“If I have seen further it is by standing on ye sholders of Giants.” Isaac Newton. Letter to Robert Hooke, 1676.
In this quote, Newton acknowledged the importance of the work of his predecessors and contemporaries as a basis for his own scientific advancements. From the early days of academic publishing, scientists have published bibliographies which provide the reader with information about published works on which the new advance was based. However, for a combination of reasons, some of the key papers which form the basis of a number of fields are becoming difficult, or even impossible to access.
One barrier to access is disappearing print copies: libraries dispose of older journal issues to save space and to make room for new ones. Or, they abandon print entirely in favour of digital versions. Extensive efforts have been made to digitise the archives of scientific publications, however this is a costly and time consuming process. Many organisations choose a cut-off point before which the journal content is not digitised. The journal Philosophical Transactions of the Royal Society is very unusual in that it’s content is digitised right back to its first issue in 1665. The Journal of Physics series have followed this example and have digitised their full archive.
A second barrier is that of language. Over time English has become the lingua franca of science but this was not always the case and a multitude of important, historic scientific works were published in languages other than English. Many contemporary scientists dismiss work published in other languages, ascribing legitimacy only to work published in English language journals. The bias that this creates towards western scientists is already a cause for concern, but can also mean that important articles published in other languages are overlooked.
One article in danger of being lost, was the paper ‘Simmetriya energeticheskikh zon v kristallakh tipa vyurtsita. II. Simmetriya zon s uchyotom spinovykh vzaimodeistvii’ by Emmanuel Rashba and Valentin Sheka . This paper, published as a supplement in a Soviet-era Russian-language journal (Fizika Tverdogo Tela), forms the foundation for the modern field of spintronics and introduces what has become known as the Rashba effect.
Over the past two years, a collection of papers on the Rashba effect has been curated in New Journal of Physics by guest editors Gustav Bihlmayer (Peter Grünberg Institut and Institute for Advanced Simulation), Oliver Rader (Helmholtz-Zentrum Berlin für Materialien und Energie) and Roland Winkler (Northern Illinois University). In putting together this collection, the editors realised that it was nearly impossible to find a copy of this important first discovery. After considerable time they were able to obtain a scan of a photocopy of the article in the original journal. The journal still exists as Physics of the Solid State, but supplements have not been translated or digitised. The editors contacted Rashba who was keen that his original work be made available for the academic community. As an Open Access journal, New Journal of Physics was seen as an ideal conduit for this.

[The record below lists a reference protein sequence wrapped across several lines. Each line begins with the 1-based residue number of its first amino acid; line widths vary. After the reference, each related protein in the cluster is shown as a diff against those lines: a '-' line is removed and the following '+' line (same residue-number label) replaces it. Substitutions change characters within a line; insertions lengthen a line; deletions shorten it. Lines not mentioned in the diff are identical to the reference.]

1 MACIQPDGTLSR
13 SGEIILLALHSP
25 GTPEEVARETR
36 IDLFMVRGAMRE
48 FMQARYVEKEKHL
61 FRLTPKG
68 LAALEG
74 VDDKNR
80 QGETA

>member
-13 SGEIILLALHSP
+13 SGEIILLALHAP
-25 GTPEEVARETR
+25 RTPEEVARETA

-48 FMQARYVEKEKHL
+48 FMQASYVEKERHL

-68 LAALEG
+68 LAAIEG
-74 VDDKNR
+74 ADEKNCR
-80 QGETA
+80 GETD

Bihlmayer, Rader and Winkler commissioned a translation of the article by Alpha Translation Services and then worked closely with Rashba to ensure that the translation was accurate. They also wrote an editorial which introduces the translation, as well as provides an overview of the development of the field since the publication of the article. Meanwhile, the journal team contacted the Editor-in-Chief of Physics of the Solid State, Alexander A Kaplyanskii (Russian Academy of Sciences), who agreed to allow publication of a translation of this article; and resolved the legal issues surrounding copyright for the translation.
The editorial has now been published and the translated article is available to download as supplementary information. The full Focus on the Rashba Effect collection can be found here and all articles were published open access and so are freely available for anyone to read and share.
Focus on the Rashba Effect
Focus issue guest edited by Gustav Bihlmayer, Oliver Rader and Roland Winkler, 2013-2015.
Advancement in Heusler compounds and other spintronics material designs and applications
Focus issue guest edited by Shigemi Mizukami and Alexander A Serga, 2015.
Future perspectives for spintronic devices
Topical review by Atsufumi Hirohata and Koki Takanashi, 2014.
For the interested reader, a number of articles on the Rashba effect and on developments in the field of spintronics can be found in the JPhys series, particularly JPhysCM and JPhysD.
This work is licensed under a Creative Commons Attribution 3.0 Unported License
 E.I. Rashba, V.I. Sheka, Simmetriya energeticheskikh zon v kristallakh tipa vyurtsita. II. Simmetriya zon s uchyotom spinovykh vzaimodeistvii, Fizika tverd. tela, 1(2), 162-176 (1959)